February 2 was Rheumatoid Arthritis Awareness Day. To commemorate this important occasion, we look at the information, science and technology surrounding the condition.
What is rheumatoid arthritis?
Rheumatoid Arthritis or RA is an autoimmune disorder. While normal arthritis is caused by the wearing down of joints, RA is caused by the body’s immune system attacking its own joints. Symptoms of RA include
- unusual warmth
- loss of motor skills
Almost 3 times as many women get RA compared to men. While it usually occurs after age 30-40, children can also be affected. If you experience the symptoms, a doctor can perform x-rays and make a confirmed diagnosis.
RA can also cause anemia, and inflammation in the lungs, the membranes around the lungs (pleura) and heart (pericardium), and the whites of the eye.
What are current treatments for rheumatoid arthritis?
There is currently no cure for rheumatoid arthritis. Medication can be used to ease the symptoms, reduce inflammation, and slow down the progress of the disease. A treatment plan may involve combinations of the following
- steroids or NSAIDs/nonsteroidal anti-inflammatory drugs to relieve inflammation and pain
- DMARDs – disease modifying antirheumatic drugs that control the signs and symptoms of RA
- corticosteroids that block the immune system’s production of substances that trigger inflammation
- biologics/biopharmaceuticals which influence substances called cytokines in the body. Cytokines play a role in increasing or suppressing inflammation. However, biologics can be expensive and the body can build up a resistance to their effects or face extra immune damage from them.
Besides medication plans, people with rheumatoid arthritis can further benefit from
- physical therapy
- occupational therapy
- nutrition and weight management
What are the current (assistive) technologies available to help?
Splints, orthotics, canes and crutches can help take stress off of joints and make movement easier. Reachers and chair leg extenders can help with hard-to-reach objects and ease the strain put on joints while sitting down or standing up.
Daily activities can be made easier with
- larger grips and handles
- grab bars for stability
- electric kitchen equipment, such as can openers, blenders and food processors
- bigger buttons or velcro fastening on clothing
- Ergonomic equipment, including stationery, home tools, cutlery and hygiene aids.
What does the future hold for people with RA?
Scientists are working on new combinations to treat RA with less medication and fewer side effects at a lower cost. A new drug compound called CDD-450/ATI-450 reduces inflammation, making it a possible treatment options for autoimmune disorders.
Future RA drug therapy could combine
- anti-tumour necrosis factor / anti-TNF drugs, which control a protein that affects inflammation in the body
- drugs that target molecules which regulate synovial fibroblasts, a type of cell in the joints which affects inflammation
- anti-angiogenic drugs, which stop new blood vessels from forming near joints and feeding inflammation.
Clinical trials on genetic profiling and gene therapy for rheumatoid arthritis are also currently underway. Genetic profiling can help doctors tailor a person’s course of medication for the best effects. Gene therapy may be able to lessen the effects of genes that cause the immune system to attack the body, or even shut them down completely.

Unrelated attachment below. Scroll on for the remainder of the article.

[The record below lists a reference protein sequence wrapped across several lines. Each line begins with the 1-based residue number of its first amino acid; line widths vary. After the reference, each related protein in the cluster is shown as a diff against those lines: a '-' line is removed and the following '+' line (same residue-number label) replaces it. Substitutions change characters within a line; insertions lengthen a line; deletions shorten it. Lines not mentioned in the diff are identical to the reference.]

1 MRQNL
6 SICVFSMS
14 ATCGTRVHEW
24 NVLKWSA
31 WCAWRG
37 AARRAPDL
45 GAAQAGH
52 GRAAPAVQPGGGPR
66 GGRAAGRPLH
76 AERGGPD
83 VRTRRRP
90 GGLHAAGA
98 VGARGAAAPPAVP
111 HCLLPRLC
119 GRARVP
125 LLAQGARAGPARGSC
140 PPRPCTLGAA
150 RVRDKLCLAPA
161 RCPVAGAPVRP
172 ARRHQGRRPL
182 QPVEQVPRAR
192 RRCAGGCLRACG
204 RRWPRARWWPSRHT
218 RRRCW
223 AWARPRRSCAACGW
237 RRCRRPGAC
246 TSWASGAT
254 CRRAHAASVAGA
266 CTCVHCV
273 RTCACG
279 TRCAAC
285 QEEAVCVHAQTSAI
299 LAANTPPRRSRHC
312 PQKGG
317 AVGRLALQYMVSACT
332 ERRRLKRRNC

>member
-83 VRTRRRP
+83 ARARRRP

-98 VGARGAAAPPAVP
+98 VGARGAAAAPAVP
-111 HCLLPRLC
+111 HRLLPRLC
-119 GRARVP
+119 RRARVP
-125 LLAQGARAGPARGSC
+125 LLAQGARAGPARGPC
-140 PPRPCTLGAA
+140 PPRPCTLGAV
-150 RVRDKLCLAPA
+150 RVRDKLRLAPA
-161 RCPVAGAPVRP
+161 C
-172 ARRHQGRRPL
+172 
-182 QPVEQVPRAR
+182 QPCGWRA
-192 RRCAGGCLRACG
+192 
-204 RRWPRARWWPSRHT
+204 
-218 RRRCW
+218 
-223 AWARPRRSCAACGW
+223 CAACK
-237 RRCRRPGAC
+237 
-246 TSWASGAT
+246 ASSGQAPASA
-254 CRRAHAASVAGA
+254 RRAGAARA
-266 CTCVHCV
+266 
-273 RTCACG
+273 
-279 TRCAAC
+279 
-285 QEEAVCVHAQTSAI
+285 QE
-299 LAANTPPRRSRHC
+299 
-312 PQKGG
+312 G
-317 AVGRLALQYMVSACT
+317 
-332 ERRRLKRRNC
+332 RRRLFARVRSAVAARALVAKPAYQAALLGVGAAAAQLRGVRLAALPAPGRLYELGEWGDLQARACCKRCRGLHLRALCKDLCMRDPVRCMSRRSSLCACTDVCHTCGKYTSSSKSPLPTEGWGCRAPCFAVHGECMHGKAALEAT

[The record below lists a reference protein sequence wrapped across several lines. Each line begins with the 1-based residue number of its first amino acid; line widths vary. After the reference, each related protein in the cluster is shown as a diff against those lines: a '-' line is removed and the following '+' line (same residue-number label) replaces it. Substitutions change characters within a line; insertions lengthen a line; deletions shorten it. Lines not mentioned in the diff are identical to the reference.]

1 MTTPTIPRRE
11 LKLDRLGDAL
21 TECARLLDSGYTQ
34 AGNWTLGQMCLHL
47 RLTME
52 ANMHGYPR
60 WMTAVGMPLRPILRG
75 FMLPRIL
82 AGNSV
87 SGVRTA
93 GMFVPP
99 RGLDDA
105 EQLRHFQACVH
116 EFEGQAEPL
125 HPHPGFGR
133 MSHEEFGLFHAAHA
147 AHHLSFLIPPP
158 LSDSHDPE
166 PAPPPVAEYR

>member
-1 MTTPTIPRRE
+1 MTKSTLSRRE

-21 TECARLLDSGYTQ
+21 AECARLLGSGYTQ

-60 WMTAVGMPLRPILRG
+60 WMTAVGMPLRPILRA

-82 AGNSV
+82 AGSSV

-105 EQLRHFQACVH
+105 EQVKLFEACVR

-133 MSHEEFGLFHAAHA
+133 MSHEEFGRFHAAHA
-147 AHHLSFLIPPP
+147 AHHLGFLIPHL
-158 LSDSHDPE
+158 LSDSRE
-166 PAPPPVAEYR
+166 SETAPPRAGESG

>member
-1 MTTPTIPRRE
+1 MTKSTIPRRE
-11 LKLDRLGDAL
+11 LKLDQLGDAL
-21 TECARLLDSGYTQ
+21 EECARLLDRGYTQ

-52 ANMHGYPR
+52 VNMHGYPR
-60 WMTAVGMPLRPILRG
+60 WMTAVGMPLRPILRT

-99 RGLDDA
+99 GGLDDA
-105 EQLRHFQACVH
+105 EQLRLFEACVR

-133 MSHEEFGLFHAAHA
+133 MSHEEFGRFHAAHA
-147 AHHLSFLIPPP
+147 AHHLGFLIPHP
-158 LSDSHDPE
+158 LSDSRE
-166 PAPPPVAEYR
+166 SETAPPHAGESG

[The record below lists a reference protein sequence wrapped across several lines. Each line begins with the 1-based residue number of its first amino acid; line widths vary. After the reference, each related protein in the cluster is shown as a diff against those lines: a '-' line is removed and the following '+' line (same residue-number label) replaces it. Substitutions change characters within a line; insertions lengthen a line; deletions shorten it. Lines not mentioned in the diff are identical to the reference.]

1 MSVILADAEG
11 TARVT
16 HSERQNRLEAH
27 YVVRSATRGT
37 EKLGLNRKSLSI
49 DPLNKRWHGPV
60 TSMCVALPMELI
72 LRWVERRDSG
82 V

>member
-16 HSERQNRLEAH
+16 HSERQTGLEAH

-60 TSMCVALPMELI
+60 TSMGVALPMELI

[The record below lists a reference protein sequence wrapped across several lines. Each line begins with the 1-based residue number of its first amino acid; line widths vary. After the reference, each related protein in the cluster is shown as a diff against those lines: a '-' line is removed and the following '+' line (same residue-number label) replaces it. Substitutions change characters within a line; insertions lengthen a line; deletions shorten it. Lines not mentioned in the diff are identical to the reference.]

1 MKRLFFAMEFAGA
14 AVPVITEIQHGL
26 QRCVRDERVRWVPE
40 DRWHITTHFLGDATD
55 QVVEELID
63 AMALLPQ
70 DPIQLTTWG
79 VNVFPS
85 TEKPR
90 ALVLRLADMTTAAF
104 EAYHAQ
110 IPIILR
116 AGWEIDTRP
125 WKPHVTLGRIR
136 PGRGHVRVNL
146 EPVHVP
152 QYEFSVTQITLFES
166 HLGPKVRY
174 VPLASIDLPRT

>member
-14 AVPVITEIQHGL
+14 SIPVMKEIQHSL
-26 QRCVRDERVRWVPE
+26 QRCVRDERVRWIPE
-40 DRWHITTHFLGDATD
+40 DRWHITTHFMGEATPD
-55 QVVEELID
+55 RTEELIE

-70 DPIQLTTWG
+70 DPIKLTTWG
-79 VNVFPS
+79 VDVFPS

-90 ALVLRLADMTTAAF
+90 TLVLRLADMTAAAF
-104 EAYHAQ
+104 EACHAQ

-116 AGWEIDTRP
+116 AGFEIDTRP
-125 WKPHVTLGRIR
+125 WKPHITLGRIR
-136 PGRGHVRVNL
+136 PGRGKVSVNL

Things are looking up for those with rheumatoid arthritis in the future, but it’s also important to support and uplift those living in the present. This chronic condition affects the joints and still has no cure. It’s up to Malaysians to understand the disease, the limitations it presents, and support RA research, advocacy and support programs.
Abbvie (2017) The Future of Rheumatoid Arthritis: How Genes, Lifestyle and Environment Factor In [Accessed: 8 Jan 2019] Available at: https://stories.abbvie.com/stories/the-future-rheumatoid-arthritis-how-genes-lifestyle-and-environment-factor-in.htm
Carol E. (2017) Facts About DMARDs (Disease-Modifying Anti-Rheumatic Drugs) [Accessed: 8 Jan 2019] Available at: https://www.verywellhealth.com/facts-about-dmards-188047
Diederik D.C. (2014) Rheumatoid Arthritis: New Effective and Cheaper Treatment [Accessed: 8 Jan 2019] Available at: https://www.disabled-world.com/health/autoimmunediseases/rheumatoid-arthritis/cobra.php
Disabled World (2011) Awareness Dates: Days – Weeks – Months [Accessed: 8 Jan 2019] Available at: https://www.disabled-world.com/disability/awareness/awareness-dates.php#feb
Disabled World (2017) Rheumatoid Arthritis: Diagnosis, Information and Treatment [Accessed: 8 Jan 2019] Available at: https://www.disabled-world.com/health/autoimmunediseases/rheumatoid-arthritis/
Malaysian Society of Rheumatology (2014) Inflammatory Arthritis and Biologic Therapy – Malaysian Consensus [Accessed: 8 Jan 2019] Available at: http://www.msr.my/file_dir/23463820354606bd842bdc.pdf
Marla P. (2018) Rheumatoid arthritis meets precision medicine [Accessed: 8 Jan 2019] Available at: https://www.sciencedaily.com/releases/2018/03/180319124232.htm
MIMS Malaysia (2019) Rheumatoid Arthritis [Accessed: 8 Jan 2019] Available at: https://specialty.mims.com/rheumatoid%20arthritis/treatment
Nancy R. (2006) Rheumatoid Arthritis Drugs [Accessed: 8 Jan 2019] Available at: https://web.archive.org/web/20061030172418/http://healthresources.caremark.com/topic/rheumarthdrugs
Verywell Health (2019) Assistive Devices for Arthritis [Accessed: 8 Jan 2019] Available at: https://www.verywellhealth.com/arthritis-assistive-devices-4013077
WebMD (2018) Assistive Devices for Easier Living With RA [Accessed: 8 Jan 2019] Available at: https://www.webmd.com/rheumatoid-arthritis/guide/assistive-devices#1
WebMD (2018) Biologics for Treating Rheumatoid Arthritis [Accessed: 8 Jan 2019] Available at: http://www.webmd.com/solutions/treatments-rheumatoid-arthritis/promising-advances